KAYSVILLE — Hopebox Theatre in Kaysville, Utah is presenting the jovial and yes absolutely misogynistic (it’s ok, they know it) musical 9 to 5, based on the 1980 movie of the same name, with music and lyrics by Dolly Parton and a book by Patricia Resnick. For anyone who has not seen the movie or the musical, the story follows employees working at an office in the 80s, where the people who do all the work get none of the credit, and many of the people (especially women) who are down the chain of command get put against each other so that the people in power can stay as such. As the story unfolds and the workers connect more to each other and against the man in power, misogynist Franklin Hart, played in a masterful fashion by Andrew Cole, they  see the proverbial wizard behind the curtain and start to actually work together to make their work and their lives better.

The first thing that I noticed in this production was the set design by JD Madsen. Because most of the show happens in the office, the fact that the walls of the small Hopebox were lined with the filing cabinets of pre-internet office style was a nice effect. However, when the show started and the utility of those filing cabinets opening up and showing within them the different needs of the set, from desks to a copy machine and more, I was quite delighted. Throughout Utah we have a lot of quaint and wonderful small community theatres, which give us difficult and interesting challenges within set design. Madsen rose to the challenge with this show in this space, finding ways to have the foundation of the office and adding smaller elements that could disappear in a flash, allowing for a full stage for dancing and scene work.

The next bit of joy that came from this production was the casting of the full ensemble. Having seen a few productions of 9 to 5, much of the previous casting has been focused on dancing prowess. One thing that stands out with a lot of theatre casting and conversation is the lack of diverse body sizes and ages within theatre. Sometimes this is due to who tries out, but other times, this is also placed on who the director chooses to cast. Having been a part of the workforce for literal decades now, I will say that a diversity of body types, ages, abilities, and interests is always found. I was pleased with much of the representation on stage. In fact, the choices really made me happy with how director Carol Madsen put thought and caring into the community that showed up to be a part of this show. And this is not to say that they chose diversity over talent. The choreography by Dylan Watson was excellent, and some of the people who may not have been seen as typical dancers in the ensemble were shining on stage and catching my eye.

The main three characters of the show, Violet played by Andrea Wood, Doralee played by Erin Porter, and Judy played by Crystl Naylor, were strong additions to this narrative. Wood as Violet was excellent as a character that has been the strong yet walked over office manager for years. After the ensemble opens up the show with the familiar 9 to 5, her song Around Here sets the pace and the tone for the whole show, and Wood simply made that song feel like someone who was making an office run smoothly her priority.

Porter as Doralee was full of charm, and her song Backwoods Barbie really fit the bill. This role is a difficult one to play, because there is no way around the Dolly Parton comparisons. While Porter was able to lean into the Parton like qualities, I also enjoyed how she connected with both Wood and Naylor so well that a friendship between all of them was believable.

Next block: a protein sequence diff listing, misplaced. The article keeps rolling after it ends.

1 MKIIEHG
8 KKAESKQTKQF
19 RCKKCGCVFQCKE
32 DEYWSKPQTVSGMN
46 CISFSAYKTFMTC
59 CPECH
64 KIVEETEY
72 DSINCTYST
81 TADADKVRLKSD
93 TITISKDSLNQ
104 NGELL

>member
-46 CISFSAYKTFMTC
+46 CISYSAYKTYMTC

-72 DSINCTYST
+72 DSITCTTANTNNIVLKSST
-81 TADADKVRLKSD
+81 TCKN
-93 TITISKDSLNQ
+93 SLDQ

With the side character stories, one of the standouts was Amy Turner as Roz, the dedicated assistant to Mr. Hart. Her song Heart to Hart is really rather creepy when you think about it, and as an actress it can be hard to sing it without breaking, but Turner excelled. Her voice was strong and fun to listen to but it was her acting that stole the show, so much that my 13-year-old leaned to me and said “ew, I do not like this character!”

In the end, the real star was Naylor as Judy. The character development of this role is always important. Judy comes to work because her husband has left her for someone else, and she has never worked outside the home before. She has a lack of confidence and feels like she has a lack of skills. We could argue about the frustration that this brings about the overlooking of unpaid labor, but that’s another story, nevermind. As Judy’s friendship grows, her confidence grows, which leads to the show’s 11 o’clock number, Get Out and Stay Out. In full confession, I have never sat through a production of 9 to 5 and not cried at this number because if you know, you know. However, when the director (Thank you, Madsen) has taken the care and understanding to cast someone of the right age, experience, and other elements to have truly related to this role, the meaning hits harder. Naylor sang that song in a way that I had not seen before. In one moment, the staging had her wrap herself in a blanket and sit in a chair as she comfortably ponders her dreams, and then she stands up and power belts the end of the song. When a person has been walked over in a relationship, and then suddenly finds that power and peace, it is a feeling that cannot be described. It cannot be described, but it can be sung. And Naylor sang it.

9 to 5 is a fun and nostalgic show for any fan of the movie, and it is also a powerful show about respect and strength. Seeing it at the Hopebox with the community feel gives it the power it deserves.

9 to 5 plays various days at 7:30 through March 9th, with some Saturday matinees at 2pm at the Hopebox Theatre, 1700 S Frontage Road, Kaysville, Utah 84037. Tickets are $16-22. For more information see https://www.hopeboxtheatre.com/